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Roméo LeBlanc, the unassuming Governor General

The Story


He is Canada's 25th Governor General and the first of Acadian heritage. On Feb. 8, 1995, Roméo LeBlanc becomes the Queen's representative in Canada. A Radio-Canada journalist turned MP and then senator, LeBlanc has maintained a low profile despite his long history on Parliament Hill. In two back-to-back segments from Prime Time News, CBC Television shows the solemn investiture ceremony and then visits LeBlanc's proud fellow Acadians in New Brunswick's Memramcook Valley.

Medium: Television
Program: Prime Time News
Broadcast Date: Feb. 8, 1995
Guests: Susan Aglukark, Jean Chrétien, Leonard LeBlanc, Roméo LeBlanc
Host: Peter Mansbridge
Reporter: Paul Adams, Kas Roussy
Duration: 5:23

Did You know?


• Roméo LeBlanc was born in New Brunswick in 1927 and studied at universities in Moncton and Paris. He was a teacher in his home province for nine years before joining Radio-Canada, CBC's French service, in 1960.
 

• In 1967 he became press liaison for then-prime minister Lester Pearson and then for his successor, Pierre Trudeau. A Liberal, LeBlanc was elected as a New Brunswick member of Parliament in 1972 and was a minister under Trudeau in 1974-79 and 1980-84. He was appointed to the Senate in 1984.

 

• In November 1994, when then-prime minister Jean Chrétien announced LeBlanc as the next governor general, Reform Party leader Preston Manning criticized the choice as "unwise and inappropriate," given LeBlanc's strong Liberal ties. According to the Globe and Mail (Nov. 23, 1994), LeBlanc was not Chrétien's first choice; hockey's Jean Béliveau turned down the honour because he wanted to avoid politics.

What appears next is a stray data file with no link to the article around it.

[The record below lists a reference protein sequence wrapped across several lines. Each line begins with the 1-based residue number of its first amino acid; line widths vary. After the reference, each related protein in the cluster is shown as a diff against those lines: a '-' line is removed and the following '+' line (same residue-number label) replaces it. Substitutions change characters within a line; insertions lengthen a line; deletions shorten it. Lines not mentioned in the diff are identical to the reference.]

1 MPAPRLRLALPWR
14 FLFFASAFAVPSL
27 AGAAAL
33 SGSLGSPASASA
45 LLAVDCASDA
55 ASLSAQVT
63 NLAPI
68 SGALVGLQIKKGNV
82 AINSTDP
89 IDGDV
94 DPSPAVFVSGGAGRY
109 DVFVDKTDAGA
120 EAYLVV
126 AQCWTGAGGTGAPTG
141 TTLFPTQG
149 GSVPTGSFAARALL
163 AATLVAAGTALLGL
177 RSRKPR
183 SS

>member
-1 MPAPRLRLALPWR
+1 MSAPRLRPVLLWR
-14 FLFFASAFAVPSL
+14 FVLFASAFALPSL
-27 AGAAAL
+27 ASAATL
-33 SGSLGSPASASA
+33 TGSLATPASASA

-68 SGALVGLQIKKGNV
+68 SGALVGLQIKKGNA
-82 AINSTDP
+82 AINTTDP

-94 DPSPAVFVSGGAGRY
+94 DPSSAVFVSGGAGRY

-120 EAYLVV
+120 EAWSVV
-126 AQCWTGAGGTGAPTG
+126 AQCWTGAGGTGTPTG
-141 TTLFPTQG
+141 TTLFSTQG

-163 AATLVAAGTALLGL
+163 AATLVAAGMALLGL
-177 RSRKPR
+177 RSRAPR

• LeBlanc launched the Governor General's Caring Canadian Award in 1996 to celebrate the people who have made remarkable contributions within their families, communities and the nation. In 1999 he ushered in the Governor General's Awards in Visual and Media Arts.

 

• In August 1999, just before departing the post, LeBlanc ordered a redesign of the governor general's crest. The crest depicted a golden lion wearing a crown, sticking out its tongue and brandishing a maple leaf in one paw. The new design removed the lion's claws, obliterated any hint of its maleness and withdrew its tongue. When she took over the office, governor general Adrienne Clarkson requested that the crest revert to its original appearance.

 

• Roméo LeBlanc passed away on June 24, 2009, after a lengthy illness. He was 81 years old.

 


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